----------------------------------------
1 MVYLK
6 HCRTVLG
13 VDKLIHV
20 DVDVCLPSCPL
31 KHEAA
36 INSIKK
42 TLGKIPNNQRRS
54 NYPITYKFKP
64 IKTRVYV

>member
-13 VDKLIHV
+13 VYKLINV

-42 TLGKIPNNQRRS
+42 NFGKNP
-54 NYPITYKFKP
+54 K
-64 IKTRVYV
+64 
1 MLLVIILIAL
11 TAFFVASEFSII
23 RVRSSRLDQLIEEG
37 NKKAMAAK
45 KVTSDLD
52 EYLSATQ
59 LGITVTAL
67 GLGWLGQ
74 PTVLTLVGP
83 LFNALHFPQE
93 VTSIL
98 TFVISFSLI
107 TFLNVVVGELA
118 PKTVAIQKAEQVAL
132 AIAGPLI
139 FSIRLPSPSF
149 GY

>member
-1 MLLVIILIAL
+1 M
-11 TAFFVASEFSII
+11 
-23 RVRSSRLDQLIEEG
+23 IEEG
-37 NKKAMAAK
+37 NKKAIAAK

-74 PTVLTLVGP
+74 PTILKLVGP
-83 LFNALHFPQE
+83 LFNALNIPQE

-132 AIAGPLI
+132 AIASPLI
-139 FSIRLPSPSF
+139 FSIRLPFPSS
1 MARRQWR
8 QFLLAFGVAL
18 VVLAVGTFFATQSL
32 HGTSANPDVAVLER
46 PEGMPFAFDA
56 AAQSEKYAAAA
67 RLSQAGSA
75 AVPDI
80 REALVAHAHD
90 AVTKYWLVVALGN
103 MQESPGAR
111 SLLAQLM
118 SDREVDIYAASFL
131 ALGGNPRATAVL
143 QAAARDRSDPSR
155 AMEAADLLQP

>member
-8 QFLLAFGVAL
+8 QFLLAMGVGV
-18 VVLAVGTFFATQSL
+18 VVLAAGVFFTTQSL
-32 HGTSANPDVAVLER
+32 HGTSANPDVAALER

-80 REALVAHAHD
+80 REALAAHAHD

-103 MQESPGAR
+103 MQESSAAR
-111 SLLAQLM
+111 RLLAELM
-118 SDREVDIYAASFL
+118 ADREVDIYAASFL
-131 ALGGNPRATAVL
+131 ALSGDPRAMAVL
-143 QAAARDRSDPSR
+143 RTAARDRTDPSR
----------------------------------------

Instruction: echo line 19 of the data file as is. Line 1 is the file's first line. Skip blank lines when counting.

1 MLLVIILIAL